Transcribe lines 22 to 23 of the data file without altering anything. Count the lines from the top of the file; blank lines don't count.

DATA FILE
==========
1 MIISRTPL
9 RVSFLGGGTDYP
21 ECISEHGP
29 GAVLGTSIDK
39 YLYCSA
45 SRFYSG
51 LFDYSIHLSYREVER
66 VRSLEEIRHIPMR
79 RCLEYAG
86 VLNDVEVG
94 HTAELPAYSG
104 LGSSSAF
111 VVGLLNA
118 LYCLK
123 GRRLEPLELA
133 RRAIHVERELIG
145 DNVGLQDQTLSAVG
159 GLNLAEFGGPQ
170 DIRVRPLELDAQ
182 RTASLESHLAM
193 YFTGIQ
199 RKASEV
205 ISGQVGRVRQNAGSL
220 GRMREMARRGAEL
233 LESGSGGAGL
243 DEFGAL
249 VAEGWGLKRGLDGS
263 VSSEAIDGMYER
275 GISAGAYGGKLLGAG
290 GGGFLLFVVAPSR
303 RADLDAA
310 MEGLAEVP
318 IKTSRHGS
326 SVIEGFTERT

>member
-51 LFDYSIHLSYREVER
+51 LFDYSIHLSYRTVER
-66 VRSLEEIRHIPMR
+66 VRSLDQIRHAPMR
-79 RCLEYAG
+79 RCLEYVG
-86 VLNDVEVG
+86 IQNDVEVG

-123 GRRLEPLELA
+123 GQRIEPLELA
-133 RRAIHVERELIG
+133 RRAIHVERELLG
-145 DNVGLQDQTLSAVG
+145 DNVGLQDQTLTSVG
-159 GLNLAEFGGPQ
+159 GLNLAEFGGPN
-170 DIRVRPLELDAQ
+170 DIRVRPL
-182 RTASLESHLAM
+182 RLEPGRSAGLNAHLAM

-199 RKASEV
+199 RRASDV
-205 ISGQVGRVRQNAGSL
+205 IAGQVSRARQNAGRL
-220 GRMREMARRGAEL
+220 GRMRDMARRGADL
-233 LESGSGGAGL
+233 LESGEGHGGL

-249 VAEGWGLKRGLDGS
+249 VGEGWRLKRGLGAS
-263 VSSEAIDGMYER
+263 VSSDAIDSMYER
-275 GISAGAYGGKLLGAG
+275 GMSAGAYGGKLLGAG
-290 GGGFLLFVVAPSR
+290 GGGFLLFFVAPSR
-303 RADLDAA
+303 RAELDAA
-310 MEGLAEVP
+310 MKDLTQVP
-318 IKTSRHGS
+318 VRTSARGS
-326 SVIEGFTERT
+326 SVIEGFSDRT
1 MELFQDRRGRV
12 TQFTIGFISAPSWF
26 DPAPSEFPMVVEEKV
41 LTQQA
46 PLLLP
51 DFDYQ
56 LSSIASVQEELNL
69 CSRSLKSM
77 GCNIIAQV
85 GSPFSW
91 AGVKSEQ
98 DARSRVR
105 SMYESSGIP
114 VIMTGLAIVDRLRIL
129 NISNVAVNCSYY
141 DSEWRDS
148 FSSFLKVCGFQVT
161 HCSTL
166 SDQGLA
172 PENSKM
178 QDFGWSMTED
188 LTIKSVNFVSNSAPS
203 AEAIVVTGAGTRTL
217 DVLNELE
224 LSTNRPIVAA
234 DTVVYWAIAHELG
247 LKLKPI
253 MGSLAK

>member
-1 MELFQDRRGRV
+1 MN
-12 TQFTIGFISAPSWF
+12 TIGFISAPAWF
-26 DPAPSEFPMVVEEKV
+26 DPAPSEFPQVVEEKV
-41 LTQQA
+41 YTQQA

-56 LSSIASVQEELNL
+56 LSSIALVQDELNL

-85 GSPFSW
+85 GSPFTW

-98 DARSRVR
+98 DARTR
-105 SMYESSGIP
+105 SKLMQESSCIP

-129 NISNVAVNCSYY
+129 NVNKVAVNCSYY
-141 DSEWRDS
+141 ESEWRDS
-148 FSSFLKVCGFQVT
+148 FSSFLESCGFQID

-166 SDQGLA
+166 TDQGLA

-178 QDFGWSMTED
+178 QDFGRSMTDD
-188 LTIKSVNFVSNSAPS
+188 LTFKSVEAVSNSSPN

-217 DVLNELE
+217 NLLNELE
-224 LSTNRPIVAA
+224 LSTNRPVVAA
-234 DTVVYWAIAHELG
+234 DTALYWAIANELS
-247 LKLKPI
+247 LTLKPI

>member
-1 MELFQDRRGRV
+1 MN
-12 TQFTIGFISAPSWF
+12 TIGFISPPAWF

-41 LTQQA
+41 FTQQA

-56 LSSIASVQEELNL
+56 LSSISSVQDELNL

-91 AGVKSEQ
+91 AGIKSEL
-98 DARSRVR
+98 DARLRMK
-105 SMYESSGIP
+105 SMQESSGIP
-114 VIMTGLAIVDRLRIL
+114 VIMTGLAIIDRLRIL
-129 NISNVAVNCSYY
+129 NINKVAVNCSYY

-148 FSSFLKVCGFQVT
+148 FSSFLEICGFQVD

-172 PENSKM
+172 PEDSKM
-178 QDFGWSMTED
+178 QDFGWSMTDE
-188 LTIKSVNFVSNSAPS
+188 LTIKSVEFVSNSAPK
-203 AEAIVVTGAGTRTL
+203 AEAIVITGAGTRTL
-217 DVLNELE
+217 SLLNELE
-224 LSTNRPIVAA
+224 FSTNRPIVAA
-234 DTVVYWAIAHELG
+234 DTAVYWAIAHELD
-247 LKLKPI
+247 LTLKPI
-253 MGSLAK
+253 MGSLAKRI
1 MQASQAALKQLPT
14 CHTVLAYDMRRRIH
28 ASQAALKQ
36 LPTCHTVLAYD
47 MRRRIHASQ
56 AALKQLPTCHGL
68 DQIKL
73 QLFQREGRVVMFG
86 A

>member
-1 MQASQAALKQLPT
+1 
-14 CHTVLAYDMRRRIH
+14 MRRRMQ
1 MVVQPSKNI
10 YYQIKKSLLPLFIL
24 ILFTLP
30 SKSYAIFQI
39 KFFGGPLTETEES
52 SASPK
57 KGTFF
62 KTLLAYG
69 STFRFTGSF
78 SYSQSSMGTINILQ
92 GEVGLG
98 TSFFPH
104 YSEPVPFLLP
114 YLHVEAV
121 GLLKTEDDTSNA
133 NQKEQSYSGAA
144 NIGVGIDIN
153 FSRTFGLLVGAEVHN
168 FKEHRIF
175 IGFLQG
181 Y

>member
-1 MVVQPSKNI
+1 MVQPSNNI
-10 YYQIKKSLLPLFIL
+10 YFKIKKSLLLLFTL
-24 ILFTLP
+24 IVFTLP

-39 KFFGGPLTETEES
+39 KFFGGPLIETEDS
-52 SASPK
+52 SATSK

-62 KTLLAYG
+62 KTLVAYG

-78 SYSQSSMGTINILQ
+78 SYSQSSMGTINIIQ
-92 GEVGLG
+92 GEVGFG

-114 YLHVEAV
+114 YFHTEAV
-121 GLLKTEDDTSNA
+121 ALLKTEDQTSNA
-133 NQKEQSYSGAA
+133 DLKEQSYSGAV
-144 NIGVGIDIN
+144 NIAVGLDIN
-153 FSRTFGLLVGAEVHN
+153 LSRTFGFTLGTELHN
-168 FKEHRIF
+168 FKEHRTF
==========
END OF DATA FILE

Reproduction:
199 RKASEV
205 ISGQVGRVRQNAGSL